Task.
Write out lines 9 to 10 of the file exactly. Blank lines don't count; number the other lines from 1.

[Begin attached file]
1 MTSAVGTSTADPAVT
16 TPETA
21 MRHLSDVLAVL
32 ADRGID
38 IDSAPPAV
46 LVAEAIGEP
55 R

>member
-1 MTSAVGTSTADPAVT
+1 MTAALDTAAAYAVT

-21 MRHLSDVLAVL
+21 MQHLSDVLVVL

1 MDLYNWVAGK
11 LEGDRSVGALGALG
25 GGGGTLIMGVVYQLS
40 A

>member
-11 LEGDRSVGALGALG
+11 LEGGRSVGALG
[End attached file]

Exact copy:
-1 MTSAVGTSTADPAVT
+1 MTAALDTAAAYAVT